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Natural gas futures hit 1-week low ahead of inventories data, record high U.S. output

Natural gas fell for a second day on Thursday on expectations the Energy Information Administration will report U.S. gas inventories rose above the average last week despite the recent below-average temperatures in the eastern half of the country. Projections that U.S. output will rise further in 2013 also weighed on the market.

On the New York Mercantile Exchange, natural gas futures for settlement in December fell by 1.32% to $3.519 per million British thermal units by 12:53 GMT. Prices held in a range between days high of $3.567 and a one-week low of $3.514 per mBtu. The energy source lost 2.5% on Wednesday, the most since November 3, and extended its weekly decline to over 1.0% on Thursday.

Natural gas fell for a second day on expectations that EIAs weekly natural gas storage report, due today at 15:30 GMT, will show U.S. inventories rose above the average last week. According to a Bloomberg survey of 18 analysts, stockpiles jumped by 22 billion cubic feet, exceeding the five-year average increase of 19 billion and last years 12 billion gain during the comparable week.

The energy source was also pressured after the Energy Information Administration reported today that U.S. output may jump to 70.29 billion cubic feet per day in 2013, 0.4% above the previous months estimate of 70 billion. If confirmed, current years production will be 1.6% above 2012s record high of 69.18 billion cubic feet per day.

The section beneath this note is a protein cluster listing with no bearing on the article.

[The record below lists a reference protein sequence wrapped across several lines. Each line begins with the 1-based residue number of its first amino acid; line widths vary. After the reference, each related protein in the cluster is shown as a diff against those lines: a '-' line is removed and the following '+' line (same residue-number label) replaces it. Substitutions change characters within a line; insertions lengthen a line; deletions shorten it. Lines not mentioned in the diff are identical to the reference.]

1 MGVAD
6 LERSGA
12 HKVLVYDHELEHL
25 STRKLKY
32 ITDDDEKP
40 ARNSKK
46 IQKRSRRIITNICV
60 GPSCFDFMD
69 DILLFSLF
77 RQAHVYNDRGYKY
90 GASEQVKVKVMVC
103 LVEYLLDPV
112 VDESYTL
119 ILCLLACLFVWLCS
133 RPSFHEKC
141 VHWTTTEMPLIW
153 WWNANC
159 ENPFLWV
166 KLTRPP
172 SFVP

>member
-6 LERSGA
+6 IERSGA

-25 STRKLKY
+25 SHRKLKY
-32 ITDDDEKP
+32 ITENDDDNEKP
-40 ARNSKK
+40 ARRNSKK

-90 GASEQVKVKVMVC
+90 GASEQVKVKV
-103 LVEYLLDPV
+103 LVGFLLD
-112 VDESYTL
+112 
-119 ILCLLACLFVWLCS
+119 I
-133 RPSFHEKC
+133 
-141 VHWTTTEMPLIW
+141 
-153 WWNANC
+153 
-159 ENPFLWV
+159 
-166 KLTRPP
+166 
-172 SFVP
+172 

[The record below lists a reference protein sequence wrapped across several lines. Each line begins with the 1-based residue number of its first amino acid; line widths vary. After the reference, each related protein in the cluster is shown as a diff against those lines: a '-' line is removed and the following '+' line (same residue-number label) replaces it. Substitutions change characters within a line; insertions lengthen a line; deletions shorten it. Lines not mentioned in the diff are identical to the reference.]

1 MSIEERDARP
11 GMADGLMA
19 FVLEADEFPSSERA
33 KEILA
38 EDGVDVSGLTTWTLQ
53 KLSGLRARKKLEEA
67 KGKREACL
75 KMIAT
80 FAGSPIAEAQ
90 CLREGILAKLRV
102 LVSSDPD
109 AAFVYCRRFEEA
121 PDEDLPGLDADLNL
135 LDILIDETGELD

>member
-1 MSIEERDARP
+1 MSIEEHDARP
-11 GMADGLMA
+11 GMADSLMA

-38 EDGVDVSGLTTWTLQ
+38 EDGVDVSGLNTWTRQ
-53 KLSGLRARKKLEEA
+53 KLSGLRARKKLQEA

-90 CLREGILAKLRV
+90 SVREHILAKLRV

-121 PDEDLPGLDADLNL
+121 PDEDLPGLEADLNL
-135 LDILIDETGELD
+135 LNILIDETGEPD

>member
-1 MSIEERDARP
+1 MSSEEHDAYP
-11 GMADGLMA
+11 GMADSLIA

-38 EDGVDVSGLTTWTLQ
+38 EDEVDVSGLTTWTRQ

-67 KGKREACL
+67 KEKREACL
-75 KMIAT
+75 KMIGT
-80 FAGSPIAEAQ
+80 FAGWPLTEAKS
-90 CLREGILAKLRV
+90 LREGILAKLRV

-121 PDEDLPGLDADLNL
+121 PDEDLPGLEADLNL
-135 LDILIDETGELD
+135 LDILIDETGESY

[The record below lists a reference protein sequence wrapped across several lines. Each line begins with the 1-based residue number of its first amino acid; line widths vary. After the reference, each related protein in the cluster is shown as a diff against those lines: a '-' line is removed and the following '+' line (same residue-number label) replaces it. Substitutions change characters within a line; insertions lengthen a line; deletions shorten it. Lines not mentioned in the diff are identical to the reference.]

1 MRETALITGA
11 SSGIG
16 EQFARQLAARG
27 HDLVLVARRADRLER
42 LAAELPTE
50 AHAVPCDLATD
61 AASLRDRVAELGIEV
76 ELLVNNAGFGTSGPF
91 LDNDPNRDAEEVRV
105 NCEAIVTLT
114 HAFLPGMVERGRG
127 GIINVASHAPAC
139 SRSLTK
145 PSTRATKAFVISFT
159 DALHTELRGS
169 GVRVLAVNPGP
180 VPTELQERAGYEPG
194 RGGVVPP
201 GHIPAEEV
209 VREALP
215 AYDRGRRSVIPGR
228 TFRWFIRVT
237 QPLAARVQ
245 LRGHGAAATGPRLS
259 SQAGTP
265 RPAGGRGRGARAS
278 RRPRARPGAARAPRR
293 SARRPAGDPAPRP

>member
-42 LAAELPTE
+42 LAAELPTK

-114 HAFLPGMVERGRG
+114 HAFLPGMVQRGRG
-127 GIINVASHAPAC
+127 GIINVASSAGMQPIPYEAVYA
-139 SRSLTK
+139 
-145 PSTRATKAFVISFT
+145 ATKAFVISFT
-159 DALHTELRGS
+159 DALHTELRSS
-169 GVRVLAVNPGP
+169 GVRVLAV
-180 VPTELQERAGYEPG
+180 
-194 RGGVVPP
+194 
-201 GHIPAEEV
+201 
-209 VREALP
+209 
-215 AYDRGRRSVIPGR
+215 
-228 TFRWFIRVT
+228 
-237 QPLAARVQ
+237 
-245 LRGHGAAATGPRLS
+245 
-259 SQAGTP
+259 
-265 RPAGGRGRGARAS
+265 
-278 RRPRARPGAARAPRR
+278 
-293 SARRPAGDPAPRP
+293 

The steadily increasing U.S. output has risen to record high levels in the past months as technologies such as fracking provided a cheaper way to drill into shale rock and extract fuel. The EIA said the Marcellus shale has been the main driver of growth.

Teri Viswanath, director of commodities strategy at BNP Paribas SA in New Yory, commented for Bloomberg: “The concern is that we still have ample supplies to meet this upcoming heating demand. That, combined with expectations of continued production growth, is making investors think twice about running this up.”

Losses however were limited as weather forecasts continued to call for below-normal temperatures in some of the most densely-populated U.S. areas. MDA Weather Services in Gaithersburg, Maryland, reported that readings from the eastern U.S. through the Midwest will be below-average between November 18 and November 27, stoking demand for the power-station fuel. According to AccuWeather Inc., temperatures in New York on November 20 may bottom at 27 degrees Fahrenheit, 13 below usual, while the low in Chicago may be 23 degrees Fahrenheit, 9 below average.

When cold weather is expected, natural gas surges as increased electricity demand to power air-conditioning calls for more supply of the fuel, which is used for a quarter of U.S. electricity generation. Consumption usually picks up from November through March. According to the Energy Information Administration, power generation accounts for 32% of U.S. gas demand and 49% of U.S. households use the energy source for heating.

Last Thursday, the Energy Information Administration reported that U.S. natural gas inventories added 35 billion cubic feet in the week ended November 1, compared to the five-year average gain of 36 billion cubic feet and last year’s 27 billion increase during the comparable period. Total gas held in underground U.S. storage hubs rose to 3.814 trillion cubic feet, 2.9% lower than last year’s amount of 3.926 trillion. The surplus over the five-year average stockpiles narrowed by 0.1% to 1.5% from a week earlier, the report showed.

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